Julie R. Enszer is a writer and poet. She lives in University Park, MD. You can read more of her work, including her blog, at www.JulieREnszer.com.

This is column #16 dated November 27, 2007 in the series, CIVILesbianIZATION.

Word Count: 698

Tuesday, November 13, 2007


The Employment Non-Discrimination Act (ENDA) passed out of the House of Representatives on November 7, 2007 with a vote of 235-184. In order to become law, it must of course also pass the Senate and be signed by the President. Most anticipate that those two things will not happen this legislative cycle. The version of ENDA that was voted out of the House is one that many advocates object to because it excluded gender identity language, which would have provided workplace protections to transgender people.

There has been an entire brouhaha surrounding ENDA that’s been mostly documented in the blogosphere though The New York Times article provided a good summary of it as well. I’ve watched these events unfold with astonishment. First, I am incredibly proud of the GLBT movement for standing on principle. The actions of United ENDA and the nearly four hundred organizations that worked to preserve gender identity in the bill are awe inspiring to me. I have never in my twenty years of being a participant / observer seen the queer community speak with such a united and clear voice. I am inspired by the number of organizations who have taken a stand in support of a transgender inclusive ENDA and called on their members to do the same. This is the movement about which I dreamed; I am proud to be a part of it.

I was amazed and slightly baffled by Representative Barney Frank’s actions. It seems that he had the opportunity to demonstrate the perfect “object lesson” about the value of Democrats to the gay, lesbian, bisexual, and transgender community, but that it has now been botched. Generally, yes, queers vote overwhelmingly for Democrats. Lately, however, people like me—and others—question that loyalty in light of the waffling of Democrats on marriage. The script that could have played out is this: ENDA passes in the Senate and the House and then is vetoed by the President. The House and Senate are run by Democrats; the President is a Republican. Who will you vote for in 2008? The answer would have been obvious.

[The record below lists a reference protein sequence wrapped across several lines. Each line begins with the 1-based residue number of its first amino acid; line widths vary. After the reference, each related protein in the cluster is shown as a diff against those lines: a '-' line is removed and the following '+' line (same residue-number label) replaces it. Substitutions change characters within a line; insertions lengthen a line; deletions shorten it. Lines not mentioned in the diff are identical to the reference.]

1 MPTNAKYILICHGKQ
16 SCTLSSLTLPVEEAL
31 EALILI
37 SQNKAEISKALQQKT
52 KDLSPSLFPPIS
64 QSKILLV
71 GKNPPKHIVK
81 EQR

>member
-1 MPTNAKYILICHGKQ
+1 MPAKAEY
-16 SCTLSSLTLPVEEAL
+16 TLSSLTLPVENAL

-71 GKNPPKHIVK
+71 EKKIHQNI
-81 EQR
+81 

Instead, we were embroiled in wrangling with politicians about pragmatism and principle. It seems to me that politics should be about both, and politicians should find ways to hold onto both pragmatism and principle at all times. Ironically, one of the politicians who first introduced the law to protect gays and lesbians from workplace discrimination, in 1974 on the fifth anniversary of the Stonewall Rebellion, was Representative Bella Abzug, the gentlewoman from New York. She was a politician with vision able to be both pragmatic and rooted in principle.

Instead of a transcendent political moment, or even an instructive political moment, the passage of ENDA was a divisive political moment. Certainly, the opposition to excluding gender identity from the bill was inspiring, to me and others, but the outcome was disheartening.

An important “object lesson” could still emerge from ENDA in 2007. That lesson may be more enlightening and may, in the long run, catapult queer liberation forward. I don’t think that it is going to be one that strengthens or stabilizes queer support for a Democratic candidate for President. Rather the lesson may be about unity, loyalty, and commitment. I hope that we are able to see it and learn it.

Julie R. Enszer is a writer and poet. She lives in University Park, MD. You can read more of her work, including her blog, at www.JulieREnszer.com.

This is column #15 dated November 13, 2007 in the series, CIVILesbianIZATION.

Word Count: 552